Will Voters Unite Against the Divider in Chief?
In a sane world, Barack Obama's exhortation to his supporters last Friday that “voting is the best revenge,” contrasted with Mitt Romney's plea to his supporters to vote “for love of country,” would on its own be sufficient to ensure the president's defeat on Tuesday. Obama has ended the most divisive presidency in modern history with the most divisive campaign of the modern era, and that campaign reached its nadir with the "revenge" line. No one has been able to discern exactly on whom or what Obama wants his minions to take revenge (math? Facts?). But while the words may have been nonsensical, the tone and the sentiment were unmistakably Obama at his most partisan and mean-spirited.
“Divisive?” liberals will cry. “But what about Bush?” Well, Obama's predecessor certainly divided Americans over the invasion of Iraq and the War on Terror in general. But those were issues over which is was possible for reasonable people to disagree on principle (although the fact that those divisions largely disappeared when Obama took office suggests the objections of many on the left were anything but principled). And Bush never sought to divide. Obama, on the other hand, has deliberately and without shame exploited every existing division and grievance in American society, and created some entirely new ones.
This time four years ago, I wrote a piece for PJ Media titled "Obama and the Post-Racial Illusion," the gist of which was that anyone who thought electing the first black president would take the issue of race out of American politics was kidding themselves. Sure enough, while Obama himself has stopped short of openly accusing his critics of racism (although he hinted at such motives during the 2008 campaign, and again in the early stages of this one), his surrogates in the media, Hollywood, and the Democratic Party have played the race card time and again, led by Chris Matthews and Ed Schultz, the hate-filled clowns of MSNBC. They've been abetted by a parade of print and TV reporters too numerous to name, although honorable mentions should go to Michael Tomasky and Charles Blow. Even the use by Republicans of the word "cool" to describe Obama was ruled off-limits.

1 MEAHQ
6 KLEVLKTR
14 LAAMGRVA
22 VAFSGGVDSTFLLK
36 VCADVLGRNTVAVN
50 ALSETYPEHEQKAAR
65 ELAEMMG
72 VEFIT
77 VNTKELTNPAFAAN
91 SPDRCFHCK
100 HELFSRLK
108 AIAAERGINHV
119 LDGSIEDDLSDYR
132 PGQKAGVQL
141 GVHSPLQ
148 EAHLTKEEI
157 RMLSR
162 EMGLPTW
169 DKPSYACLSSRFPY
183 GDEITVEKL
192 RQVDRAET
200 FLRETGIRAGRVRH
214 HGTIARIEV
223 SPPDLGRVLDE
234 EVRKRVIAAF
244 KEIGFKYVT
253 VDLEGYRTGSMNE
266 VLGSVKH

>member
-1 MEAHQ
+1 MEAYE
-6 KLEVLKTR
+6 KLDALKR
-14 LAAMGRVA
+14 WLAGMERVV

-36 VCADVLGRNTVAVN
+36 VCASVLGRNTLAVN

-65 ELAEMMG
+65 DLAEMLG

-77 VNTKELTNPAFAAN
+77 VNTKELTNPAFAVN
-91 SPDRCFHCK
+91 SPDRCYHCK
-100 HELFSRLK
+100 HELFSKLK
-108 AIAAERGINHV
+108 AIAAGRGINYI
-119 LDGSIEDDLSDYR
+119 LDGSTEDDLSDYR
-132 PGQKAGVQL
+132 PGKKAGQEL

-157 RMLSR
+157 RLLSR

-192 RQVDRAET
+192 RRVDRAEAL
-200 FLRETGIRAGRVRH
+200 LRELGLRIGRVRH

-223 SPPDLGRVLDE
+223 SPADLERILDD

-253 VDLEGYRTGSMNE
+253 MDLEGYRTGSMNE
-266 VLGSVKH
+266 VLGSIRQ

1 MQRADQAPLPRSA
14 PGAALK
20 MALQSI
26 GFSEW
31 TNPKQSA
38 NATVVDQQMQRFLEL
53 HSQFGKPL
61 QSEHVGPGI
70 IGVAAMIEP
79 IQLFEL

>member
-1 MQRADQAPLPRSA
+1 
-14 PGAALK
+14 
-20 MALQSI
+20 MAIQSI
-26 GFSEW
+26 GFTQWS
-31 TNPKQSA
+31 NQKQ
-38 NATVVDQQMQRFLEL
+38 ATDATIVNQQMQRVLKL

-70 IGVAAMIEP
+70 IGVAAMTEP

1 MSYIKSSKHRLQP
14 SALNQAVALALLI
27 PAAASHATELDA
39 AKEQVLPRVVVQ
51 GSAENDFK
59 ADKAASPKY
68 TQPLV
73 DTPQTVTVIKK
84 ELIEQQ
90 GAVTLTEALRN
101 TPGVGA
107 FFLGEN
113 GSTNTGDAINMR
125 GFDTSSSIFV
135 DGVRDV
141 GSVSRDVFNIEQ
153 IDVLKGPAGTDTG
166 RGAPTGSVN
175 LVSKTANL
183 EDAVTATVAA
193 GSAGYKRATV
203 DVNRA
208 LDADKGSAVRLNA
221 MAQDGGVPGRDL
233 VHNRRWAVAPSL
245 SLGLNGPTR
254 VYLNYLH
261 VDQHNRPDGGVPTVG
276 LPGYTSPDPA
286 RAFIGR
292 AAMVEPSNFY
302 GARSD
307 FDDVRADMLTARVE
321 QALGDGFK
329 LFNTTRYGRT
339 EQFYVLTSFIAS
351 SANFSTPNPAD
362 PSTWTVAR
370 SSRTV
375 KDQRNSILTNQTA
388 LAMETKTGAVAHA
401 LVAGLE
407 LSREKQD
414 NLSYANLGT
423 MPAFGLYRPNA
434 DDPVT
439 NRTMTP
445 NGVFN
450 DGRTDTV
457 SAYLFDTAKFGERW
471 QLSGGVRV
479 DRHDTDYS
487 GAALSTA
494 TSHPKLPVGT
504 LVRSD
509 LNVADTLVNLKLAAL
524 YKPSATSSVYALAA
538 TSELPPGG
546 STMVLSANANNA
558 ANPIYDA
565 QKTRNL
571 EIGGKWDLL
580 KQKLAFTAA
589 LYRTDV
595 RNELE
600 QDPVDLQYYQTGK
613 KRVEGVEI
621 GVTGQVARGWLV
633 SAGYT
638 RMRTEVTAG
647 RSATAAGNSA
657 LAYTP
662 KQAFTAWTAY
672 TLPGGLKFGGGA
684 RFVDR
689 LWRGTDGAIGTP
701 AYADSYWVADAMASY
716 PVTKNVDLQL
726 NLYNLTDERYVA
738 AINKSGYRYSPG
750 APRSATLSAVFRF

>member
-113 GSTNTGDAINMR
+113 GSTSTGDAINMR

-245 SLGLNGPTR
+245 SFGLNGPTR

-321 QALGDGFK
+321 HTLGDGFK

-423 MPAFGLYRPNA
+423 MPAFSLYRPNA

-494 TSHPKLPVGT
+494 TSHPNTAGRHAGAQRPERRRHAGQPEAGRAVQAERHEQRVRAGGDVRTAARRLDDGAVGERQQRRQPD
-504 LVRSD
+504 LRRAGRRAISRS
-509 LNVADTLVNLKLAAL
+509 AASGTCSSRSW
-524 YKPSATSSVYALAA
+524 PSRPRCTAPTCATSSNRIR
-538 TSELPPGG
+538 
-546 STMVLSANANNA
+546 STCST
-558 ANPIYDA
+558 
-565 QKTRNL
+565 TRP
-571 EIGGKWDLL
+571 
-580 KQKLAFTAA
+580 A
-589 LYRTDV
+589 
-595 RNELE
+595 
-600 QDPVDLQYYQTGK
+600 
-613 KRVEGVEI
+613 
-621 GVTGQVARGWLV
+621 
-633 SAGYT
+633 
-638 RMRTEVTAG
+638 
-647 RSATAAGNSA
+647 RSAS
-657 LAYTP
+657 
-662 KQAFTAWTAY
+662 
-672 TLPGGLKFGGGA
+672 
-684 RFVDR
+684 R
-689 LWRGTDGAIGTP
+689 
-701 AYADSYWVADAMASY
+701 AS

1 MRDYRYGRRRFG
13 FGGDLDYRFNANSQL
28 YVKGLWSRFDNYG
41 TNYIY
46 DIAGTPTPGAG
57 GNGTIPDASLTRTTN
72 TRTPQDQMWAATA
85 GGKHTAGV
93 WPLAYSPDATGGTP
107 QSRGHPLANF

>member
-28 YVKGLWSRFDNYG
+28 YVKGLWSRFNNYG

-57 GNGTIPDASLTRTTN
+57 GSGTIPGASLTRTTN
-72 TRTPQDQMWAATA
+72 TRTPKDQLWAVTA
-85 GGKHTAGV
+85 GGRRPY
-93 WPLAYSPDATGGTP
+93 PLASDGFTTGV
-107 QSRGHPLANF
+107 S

Obama, meanwhile, has politicized racial issues in ways that are only slightly more subtle. One of the first signs that the man hailed as a transcendent, post-racial healer would be no such thing came in July 2009, when, just a few months after taking office, Obama interjected himself into the controversy surrounding the arrest of black professor Skip Gates, remarking that the police “acted stupidly." More recently, he needlessly and provocatively intervened in the Trayvon Martin case, declaring that “if I had a son, he'd look like Trayvon."
The president has been more hands-on when it comes to turning other divisions to his advantage. He's sought at every turn to divide the rich against, not just the poor, but anyone who isn't a "millionaire or billionaire." He's pitted the successful against the unsuccessful, the fortunate against the unfortunate, the hard-working against the feckless. He's divided doctors against their patients (remember his caricaturing of doctors as tonsil-grabbing, amputation-happy money-grabbers?). He's divided bosses against their workers with, among other things, his support for pro-union legislation. He's pitted people of religious faith against women (with his HHS contraception mandate) and gays. He's set decent, well-intentioned opponents of uncontrolled immigration against Hispanics.
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